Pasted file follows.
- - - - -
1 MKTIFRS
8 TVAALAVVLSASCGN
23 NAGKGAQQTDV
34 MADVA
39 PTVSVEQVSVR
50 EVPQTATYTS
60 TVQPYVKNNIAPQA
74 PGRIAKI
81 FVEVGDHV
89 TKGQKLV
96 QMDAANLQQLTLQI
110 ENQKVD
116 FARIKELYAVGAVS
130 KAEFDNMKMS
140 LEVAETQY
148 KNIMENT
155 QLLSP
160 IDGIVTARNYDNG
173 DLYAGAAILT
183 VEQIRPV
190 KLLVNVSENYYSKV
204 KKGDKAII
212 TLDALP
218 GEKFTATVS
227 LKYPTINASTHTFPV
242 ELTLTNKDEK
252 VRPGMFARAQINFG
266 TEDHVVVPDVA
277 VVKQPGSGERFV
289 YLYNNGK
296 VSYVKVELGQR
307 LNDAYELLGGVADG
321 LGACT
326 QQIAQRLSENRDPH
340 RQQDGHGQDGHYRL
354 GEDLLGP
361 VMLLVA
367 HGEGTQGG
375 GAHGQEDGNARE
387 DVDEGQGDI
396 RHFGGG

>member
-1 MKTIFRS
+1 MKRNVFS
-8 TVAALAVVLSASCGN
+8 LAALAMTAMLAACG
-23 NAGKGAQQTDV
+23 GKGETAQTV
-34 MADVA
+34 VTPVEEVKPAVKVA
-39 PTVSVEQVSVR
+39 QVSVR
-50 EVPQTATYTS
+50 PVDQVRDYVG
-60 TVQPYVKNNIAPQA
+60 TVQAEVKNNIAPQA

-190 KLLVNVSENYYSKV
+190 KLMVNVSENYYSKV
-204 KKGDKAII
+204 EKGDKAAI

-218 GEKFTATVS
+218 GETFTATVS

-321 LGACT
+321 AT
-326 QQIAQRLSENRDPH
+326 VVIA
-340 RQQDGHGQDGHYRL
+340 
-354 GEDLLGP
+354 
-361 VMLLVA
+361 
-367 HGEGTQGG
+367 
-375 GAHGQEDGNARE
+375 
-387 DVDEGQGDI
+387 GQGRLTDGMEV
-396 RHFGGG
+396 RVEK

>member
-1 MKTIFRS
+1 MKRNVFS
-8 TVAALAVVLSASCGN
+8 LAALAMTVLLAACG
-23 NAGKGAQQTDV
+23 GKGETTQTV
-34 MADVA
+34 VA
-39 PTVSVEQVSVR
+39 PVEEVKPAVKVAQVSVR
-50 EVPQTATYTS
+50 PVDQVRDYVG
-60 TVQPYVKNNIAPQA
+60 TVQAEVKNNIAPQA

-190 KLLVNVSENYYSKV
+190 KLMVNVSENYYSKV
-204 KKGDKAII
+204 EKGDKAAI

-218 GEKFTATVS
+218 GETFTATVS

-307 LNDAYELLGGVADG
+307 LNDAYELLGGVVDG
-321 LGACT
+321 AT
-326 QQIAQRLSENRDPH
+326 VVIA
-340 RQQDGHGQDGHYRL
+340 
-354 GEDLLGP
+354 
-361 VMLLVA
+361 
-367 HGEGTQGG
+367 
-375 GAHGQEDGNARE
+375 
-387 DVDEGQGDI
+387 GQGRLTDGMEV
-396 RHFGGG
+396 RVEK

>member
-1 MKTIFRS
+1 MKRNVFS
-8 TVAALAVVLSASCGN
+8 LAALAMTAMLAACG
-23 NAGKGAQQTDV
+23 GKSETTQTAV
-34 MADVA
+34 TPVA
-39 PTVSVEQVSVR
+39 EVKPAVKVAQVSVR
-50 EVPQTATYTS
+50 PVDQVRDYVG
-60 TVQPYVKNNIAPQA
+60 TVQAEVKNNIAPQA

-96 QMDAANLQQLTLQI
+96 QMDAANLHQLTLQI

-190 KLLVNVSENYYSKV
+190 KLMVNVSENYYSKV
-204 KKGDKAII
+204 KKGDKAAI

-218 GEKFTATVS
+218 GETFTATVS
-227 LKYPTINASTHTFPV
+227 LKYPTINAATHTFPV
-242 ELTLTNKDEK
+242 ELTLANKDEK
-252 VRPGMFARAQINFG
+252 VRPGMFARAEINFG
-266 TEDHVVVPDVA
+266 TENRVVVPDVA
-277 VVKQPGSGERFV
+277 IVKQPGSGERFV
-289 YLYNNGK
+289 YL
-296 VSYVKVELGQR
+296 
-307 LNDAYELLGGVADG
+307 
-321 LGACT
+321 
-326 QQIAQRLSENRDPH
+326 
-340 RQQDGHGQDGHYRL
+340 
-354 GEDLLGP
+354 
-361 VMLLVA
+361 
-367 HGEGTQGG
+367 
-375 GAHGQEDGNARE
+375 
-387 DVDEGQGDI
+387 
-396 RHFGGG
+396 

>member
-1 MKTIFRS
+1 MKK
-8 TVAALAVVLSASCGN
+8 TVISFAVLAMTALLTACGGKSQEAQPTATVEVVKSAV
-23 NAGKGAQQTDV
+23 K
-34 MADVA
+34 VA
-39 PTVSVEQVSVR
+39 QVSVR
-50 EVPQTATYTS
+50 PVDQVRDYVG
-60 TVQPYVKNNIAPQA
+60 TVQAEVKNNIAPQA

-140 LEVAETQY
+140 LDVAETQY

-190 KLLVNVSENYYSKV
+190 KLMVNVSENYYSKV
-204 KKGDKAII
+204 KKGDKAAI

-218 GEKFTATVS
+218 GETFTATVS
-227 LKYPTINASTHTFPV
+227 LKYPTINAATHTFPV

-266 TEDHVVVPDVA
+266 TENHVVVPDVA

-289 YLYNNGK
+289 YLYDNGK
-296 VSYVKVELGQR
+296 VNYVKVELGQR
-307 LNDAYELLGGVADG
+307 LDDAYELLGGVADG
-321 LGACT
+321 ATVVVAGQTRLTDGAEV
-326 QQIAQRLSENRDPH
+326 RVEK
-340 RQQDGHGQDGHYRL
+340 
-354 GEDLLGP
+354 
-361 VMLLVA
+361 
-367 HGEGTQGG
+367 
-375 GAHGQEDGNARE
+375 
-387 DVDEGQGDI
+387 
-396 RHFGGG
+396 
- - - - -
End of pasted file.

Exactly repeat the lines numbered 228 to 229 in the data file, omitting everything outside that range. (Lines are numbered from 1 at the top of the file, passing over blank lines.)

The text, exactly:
-396 RHFGGG
+396 